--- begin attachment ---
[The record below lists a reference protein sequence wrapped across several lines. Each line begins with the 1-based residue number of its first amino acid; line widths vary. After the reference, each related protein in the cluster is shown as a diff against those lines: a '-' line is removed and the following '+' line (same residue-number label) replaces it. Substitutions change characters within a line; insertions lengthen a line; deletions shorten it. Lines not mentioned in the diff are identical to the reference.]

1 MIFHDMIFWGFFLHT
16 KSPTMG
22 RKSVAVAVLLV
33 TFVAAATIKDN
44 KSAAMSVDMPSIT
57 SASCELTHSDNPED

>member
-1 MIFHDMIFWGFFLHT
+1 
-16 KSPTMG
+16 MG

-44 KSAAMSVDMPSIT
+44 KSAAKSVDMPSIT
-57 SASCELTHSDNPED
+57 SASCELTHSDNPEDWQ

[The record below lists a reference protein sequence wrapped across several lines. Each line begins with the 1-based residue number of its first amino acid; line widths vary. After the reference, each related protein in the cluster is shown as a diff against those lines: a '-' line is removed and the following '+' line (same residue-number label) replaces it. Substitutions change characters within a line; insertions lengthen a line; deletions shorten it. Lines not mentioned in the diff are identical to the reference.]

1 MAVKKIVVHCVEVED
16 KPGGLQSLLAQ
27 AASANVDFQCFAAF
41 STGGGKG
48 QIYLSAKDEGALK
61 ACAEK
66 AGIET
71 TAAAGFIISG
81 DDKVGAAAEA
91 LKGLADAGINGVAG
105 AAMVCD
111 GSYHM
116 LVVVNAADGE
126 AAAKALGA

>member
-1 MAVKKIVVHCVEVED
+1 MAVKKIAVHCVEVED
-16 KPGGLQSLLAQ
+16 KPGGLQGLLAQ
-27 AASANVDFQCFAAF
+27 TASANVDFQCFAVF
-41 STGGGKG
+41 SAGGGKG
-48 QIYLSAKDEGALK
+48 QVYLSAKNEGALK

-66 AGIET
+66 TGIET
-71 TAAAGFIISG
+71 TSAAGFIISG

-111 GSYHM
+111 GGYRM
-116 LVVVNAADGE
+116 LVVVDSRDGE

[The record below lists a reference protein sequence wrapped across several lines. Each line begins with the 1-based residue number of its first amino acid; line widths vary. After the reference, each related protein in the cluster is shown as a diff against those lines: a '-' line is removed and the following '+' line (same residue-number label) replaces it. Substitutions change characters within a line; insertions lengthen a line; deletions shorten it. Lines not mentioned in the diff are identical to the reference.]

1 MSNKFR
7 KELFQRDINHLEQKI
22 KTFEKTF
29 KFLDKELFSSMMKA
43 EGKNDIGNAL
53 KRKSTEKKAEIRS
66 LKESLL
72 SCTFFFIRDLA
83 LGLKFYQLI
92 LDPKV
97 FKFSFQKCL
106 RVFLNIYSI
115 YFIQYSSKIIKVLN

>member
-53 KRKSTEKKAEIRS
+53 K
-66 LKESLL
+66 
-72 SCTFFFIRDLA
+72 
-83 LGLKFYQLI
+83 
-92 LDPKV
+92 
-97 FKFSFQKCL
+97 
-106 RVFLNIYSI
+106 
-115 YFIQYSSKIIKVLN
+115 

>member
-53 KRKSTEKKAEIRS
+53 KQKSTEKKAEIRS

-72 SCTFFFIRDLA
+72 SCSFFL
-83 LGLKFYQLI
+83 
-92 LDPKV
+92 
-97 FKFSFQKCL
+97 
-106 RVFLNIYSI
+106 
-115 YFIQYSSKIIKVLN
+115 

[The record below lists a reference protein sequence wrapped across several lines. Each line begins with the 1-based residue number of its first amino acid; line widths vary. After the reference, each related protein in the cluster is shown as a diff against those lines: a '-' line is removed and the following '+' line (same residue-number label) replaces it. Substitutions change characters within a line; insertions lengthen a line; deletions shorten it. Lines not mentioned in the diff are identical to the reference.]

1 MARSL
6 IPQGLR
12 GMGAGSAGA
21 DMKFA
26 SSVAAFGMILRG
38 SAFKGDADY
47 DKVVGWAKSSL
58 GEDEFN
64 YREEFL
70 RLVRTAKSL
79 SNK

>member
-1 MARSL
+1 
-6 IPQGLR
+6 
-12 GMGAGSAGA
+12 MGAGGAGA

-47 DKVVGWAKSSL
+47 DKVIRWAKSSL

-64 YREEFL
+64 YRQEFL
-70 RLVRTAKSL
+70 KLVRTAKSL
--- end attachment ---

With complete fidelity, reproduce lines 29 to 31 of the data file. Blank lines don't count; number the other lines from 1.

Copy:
111 GSYHM
116 LVVVNAADGE
126 AAAKALGA